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  • 1 Department of Animal Breeding, Nutrition and Laboratory Animal Science, Faculty of Veterinary Science, Szent István University Budapest, Hungary
  • 2 Department of Animal Breeding, Nutrition and Laboratory Animal Science, Faculty of Veterinary Science, Szent István University H-1078 Budapest, István u. 2, Hungary
  • 3 Department of Animal Breeding, Nutrition and Laboratory Animal Science, Faculty of Veterinary Science, Szent István University H-1078 Budapest, István u. 2, Hungary
  • 4 Department of Physiology and Biochemistry, Faculty of Veterinary Science, Szent István University H-1078 Budapest, István u. 2, Hungary
  • 5 Department of Animal Breeding, Nutrition and Laboratory Animal Science, Faculty of Veterinary Science, Szent István University H-1078 Budapest, István u. 2, Hungary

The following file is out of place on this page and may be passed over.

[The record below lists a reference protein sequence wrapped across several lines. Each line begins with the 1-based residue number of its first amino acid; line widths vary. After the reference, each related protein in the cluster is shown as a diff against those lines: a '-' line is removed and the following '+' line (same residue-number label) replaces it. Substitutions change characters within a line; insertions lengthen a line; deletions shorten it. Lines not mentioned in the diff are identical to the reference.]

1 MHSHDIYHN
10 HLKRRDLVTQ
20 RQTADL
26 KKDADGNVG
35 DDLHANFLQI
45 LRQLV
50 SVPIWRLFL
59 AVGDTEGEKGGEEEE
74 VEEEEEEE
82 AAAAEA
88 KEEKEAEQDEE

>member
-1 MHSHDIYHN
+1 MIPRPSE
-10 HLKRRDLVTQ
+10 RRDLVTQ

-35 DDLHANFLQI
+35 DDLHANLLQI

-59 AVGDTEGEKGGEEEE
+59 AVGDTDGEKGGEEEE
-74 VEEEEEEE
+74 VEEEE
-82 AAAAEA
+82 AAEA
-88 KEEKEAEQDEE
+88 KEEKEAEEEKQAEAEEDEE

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The aim of this study was to examine the changes of the daily energy amount of lactose, protein and fat throughout the lactations, and compare them to each other. A total of 309 Israeli Holstein-Friesian cows from one kibbutz were investigated in three lactations, and information was given for a period of five years from 1996 to the end of 2000. The distribution of milk components and milk yield during lactation, and changes of the absolute and relative energy amount in the different milk components were calculated and evaluated. The results showed changes in the energy content of milk and its different components throughout the lactation. Each component (fat, lactose and protein) is dominant in different periods during the lactation. The energy amount from fat reaches a peak first, between days 40 and 50. Lactose has a peak at about day 66 of lactation, and protein reaches the peak last, approximately at day 104 of lactation. It seems that this peak sequence is constant and it is considered to be physiological. It might be suggested that there is a regulation governing the secretion of the different components at different times, and only one component is dominant in a given period. Each component exerts negative and positive influences on the secretion of the other components, which interact with each other and are not fully independent.

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